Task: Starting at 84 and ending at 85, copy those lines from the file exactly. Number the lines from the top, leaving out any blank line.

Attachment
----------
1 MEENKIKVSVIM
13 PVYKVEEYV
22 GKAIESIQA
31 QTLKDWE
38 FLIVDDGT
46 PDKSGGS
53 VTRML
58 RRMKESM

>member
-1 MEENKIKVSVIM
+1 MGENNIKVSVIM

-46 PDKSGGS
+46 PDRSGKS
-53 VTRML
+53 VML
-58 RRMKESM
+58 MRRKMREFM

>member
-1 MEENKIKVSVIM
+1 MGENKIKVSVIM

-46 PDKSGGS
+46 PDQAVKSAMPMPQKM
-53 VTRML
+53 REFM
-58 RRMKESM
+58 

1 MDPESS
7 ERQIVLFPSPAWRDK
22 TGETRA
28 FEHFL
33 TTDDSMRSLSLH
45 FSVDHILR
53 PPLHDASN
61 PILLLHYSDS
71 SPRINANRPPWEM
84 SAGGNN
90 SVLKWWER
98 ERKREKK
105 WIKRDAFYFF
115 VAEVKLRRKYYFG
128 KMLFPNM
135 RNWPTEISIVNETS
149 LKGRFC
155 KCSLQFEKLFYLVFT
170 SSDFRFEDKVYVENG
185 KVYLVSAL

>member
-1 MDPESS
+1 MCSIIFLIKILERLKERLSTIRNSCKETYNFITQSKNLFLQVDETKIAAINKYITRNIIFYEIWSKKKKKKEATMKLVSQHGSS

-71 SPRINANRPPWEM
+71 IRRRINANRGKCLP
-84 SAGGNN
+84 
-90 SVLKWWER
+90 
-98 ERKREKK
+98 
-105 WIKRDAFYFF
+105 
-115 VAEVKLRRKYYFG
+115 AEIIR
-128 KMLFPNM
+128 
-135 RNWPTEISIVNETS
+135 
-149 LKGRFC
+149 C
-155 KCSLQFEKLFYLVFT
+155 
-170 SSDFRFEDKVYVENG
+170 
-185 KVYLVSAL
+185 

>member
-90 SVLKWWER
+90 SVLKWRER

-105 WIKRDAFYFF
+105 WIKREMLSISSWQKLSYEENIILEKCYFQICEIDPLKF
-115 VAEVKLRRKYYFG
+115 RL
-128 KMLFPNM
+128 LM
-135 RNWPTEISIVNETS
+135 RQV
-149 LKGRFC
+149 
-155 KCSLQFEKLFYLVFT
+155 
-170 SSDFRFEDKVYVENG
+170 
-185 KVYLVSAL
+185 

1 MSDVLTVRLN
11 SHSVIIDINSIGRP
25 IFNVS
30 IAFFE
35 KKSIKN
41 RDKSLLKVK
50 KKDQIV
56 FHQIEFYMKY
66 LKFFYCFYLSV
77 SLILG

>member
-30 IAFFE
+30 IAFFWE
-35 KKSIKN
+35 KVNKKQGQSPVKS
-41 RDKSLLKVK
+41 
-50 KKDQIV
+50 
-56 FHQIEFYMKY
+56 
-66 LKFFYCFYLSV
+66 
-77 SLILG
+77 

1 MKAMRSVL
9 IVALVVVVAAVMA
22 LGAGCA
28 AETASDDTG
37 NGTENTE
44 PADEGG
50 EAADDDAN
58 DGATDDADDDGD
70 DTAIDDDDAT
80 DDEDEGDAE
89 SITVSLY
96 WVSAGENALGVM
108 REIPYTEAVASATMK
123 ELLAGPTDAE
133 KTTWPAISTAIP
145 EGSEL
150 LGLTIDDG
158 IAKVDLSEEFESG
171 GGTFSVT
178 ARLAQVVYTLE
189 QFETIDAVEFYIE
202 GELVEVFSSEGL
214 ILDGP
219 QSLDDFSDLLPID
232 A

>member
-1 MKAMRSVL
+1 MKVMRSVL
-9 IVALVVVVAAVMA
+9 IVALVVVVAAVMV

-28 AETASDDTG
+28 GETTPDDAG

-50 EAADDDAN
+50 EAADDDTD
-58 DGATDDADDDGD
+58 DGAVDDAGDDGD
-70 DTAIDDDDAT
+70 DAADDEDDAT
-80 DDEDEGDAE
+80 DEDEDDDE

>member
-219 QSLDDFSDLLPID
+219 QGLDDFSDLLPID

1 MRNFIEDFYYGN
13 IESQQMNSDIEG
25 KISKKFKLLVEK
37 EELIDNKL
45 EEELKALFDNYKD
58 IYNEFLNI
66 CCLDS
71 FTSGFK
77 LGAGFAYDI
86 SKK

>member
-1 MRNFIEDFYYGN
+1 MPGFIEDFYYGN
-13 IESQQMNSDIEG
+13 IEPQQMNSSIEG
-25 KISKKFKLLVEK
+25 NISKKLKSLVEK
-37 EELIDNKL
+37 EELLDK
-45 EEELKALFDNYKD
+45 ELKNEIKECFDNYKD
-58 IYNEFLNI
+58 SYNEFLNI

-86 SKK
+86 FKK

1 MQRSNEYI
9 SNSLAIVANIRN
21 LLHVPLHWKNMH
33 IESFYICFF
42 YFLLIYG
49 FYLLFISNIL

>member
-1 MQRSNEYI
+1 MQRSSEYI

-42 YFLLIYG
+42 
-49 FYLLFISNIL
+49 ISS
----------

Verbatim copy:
+135 RQV
-149 LKGRFC